Prof. (Dr.) Sriharsha Reddy

COVID 19 can be considered as an unprecedented and unwanted pandemic to take place in the history of mankind. The virus has spread like wildfire across more than 200 countries, starting from December last year. Around 20 lakh people have been affected to date globally, with morbidity cases amounting to over one lakh.

All the affected countries are fighting the deadly virus with regular tracing, testing, and treating the infected patients, and has also been active in spreading awareness about the virus and the importance of social distancing and personal hygiene. Due to the excessive spread of the virus, many countries have been compelled to initiate partial to complete lockdown, ensuing shutting down of businesses and factories, stopping trains and flights, and restrictions daily work for most people.

The government of India has declared complete lockdown in the entire country since 24th March 2020 and has been relatively successful in limiting the spread of the virus till mid of April. However, such lockdown has taken a toll on India’s GDP, which according to World Bank, has been around 1.5%-2.8%, and according to Fitch ratings has been at 2% for the 2021 financial year.

This GDP is considered to be the lowest in the last three decades, and both the central and the state governments are working day and night to handle this crisis. They are leaving no stones unturned to mobilize all the forces they have in their hand to meet the needs of the 135 crore Indians.

To aid in such a tense situation, Sri K Chandra Shekar Rao, Chief Minister of Telangana, has provided the valuable suggestion of Quantitative Easing to the Government of India. Quantitative easing points at releasing around Rs 10 lakh crores (5% of India’s GDP of 203 lakh crores) to handle the economic crisis resulting from COVID 19 pandemic.

Therefore, it is important to understand what is Quantitative Easing (QE), its advantages, and its shortcomings.

What is Quantitative Easing?

Central banks use Quantitative easing as a monetary policy initiative to buy Corporate bonds/Government bonds to generate liquidity in the market. This can help in boosting the economy from recession. Central banks use the money to buy bonds from financial institutions, banks and use this money to increase credit activity. These financial institutions can end the money to the government, individual households and businesses at a lower interest rate, and as a result, both income and consumption increases.When the economy moves into the recovery phase, the central bank then sells these bonds and destroy the received cash. As a result, no extra cash is created in the long term.

Why will Central Bank use QE?

Central Bank uses QE in recessionary conditions thatpersist for a prolonged period. They normally use it in attempts to recover the economy. They use Monetary policy tools like Statutory Liquidity Ratio, lowering cash reserve ratio, Repo rates, Bank rates, etc. In general, QE is considered to be the last resort when other economic policies fail. It was employed by the European Central Bank in 2014 during the Euro Debt Crisis and by the federal reserve bank in 2008 during the global financial crisis.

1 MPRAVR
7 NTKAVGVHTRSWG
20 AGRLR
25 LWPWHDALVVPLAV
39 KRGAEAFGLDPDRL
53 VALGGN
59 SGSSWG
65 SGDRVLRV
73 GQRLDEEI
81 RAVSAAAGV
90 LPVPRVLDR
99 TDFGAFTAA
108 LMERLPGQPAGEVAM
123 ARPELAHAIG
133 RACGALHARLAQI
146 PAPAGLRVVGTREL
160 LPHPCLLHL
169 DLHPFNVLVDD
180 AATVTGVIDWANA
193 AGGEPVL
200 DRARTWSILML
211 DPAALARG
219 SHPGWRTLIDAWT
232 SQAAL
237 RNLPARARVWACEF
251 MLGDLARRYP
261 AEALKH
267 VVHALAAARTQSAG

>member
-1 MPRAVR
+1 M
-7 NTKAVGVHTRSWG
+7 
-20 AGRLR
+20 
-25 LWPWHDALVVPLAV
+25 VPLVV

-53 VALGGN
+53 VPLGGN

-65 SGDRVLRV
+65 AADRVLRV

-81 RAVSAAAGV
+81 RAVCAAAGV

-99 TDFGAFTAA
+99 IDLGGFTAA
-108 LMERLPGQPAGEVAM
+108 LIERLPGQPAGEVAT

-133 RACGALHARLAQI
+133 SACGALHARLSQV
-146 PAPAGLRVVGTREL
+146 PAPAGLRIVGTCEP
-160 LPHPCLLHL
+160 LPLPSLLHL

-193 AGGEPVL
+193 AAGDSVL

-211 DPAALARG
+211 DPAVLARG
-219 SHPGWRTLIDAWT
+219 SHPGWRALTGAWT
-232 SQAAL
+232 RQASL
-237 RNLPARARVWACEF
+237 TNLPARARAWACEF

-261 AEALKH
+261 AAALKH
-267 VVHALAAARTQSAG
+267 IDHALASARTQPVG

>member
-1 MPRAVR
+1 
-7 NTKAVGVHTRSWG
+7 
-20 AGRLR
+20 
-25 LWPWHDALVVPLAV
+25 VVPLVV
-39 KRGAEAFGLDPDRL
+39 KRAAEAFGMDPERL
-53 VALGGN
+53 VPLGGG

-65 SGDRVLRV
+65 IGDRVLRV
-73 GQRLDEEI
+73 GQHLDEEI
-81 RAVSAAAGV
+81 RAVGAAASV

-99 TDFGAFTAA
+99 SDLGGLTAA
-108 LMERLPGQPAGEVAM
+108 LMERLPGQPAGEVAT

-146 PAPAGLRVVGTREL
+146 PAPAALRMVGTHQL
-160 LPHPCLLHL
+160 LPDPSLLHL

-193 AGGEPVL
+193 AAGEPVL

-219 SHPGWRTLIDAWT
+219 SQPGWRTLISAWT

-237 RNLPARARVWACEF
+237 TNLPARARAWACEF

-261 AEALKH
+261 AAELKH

Benefits of QE

QE supports industries during a recession, boosts growth in the economy, increases the confidence of the customers, and maintains the existing employments in all companies. It also enhanced export due to the fall in currency value and increased money supply.

Shortcomings of QE

QE may produce lower returns on savings resulting from lower interest rates, cause higher inflation and related conditions. It can increase the costs pertaining to imports due to the decrease in currency value. Moreover, the central banks might not be able to sell the bonds,which can hamper the country’s borrowing chances.

What India can do to handle COVID 19 induced economic crisis

TO revive the economy, RBI, on coordination with banks and the government, may create liquidity by purchasing bonds. However, QE only works with monetary stimulus and coordinated fiscal action. It will not work if the banks reject the proposal to lend or the businesses do not borrow due to a lack of customer’s demands. For example, RBI has lowered interest rates for a record six times in a row. Still, economic upliftment was not possible due to increasing bad loans lend out by banks and a decrease in income in rural India.

First of all, policymakers must focus on providing facilities to the Food Corporation of India and state governments to spend minimum support price in procuring agricultural products from the farmers. This approach will uplift the income in rural India. Then they must encourage manufacturing companies and businesses related to the healthcare systems.

They should also provide necessary and continuous support to other sectors to maintain employment in these sectors. Banks should be supported and encouraged to lend for production, development, and consumption-related activities of businesses, governments, and households. Lastly, RBI will have to use QE to support the government in combating COVID 19 and the economic crisis related to it.

Prof. (Dr.) Sriharsha Reddy

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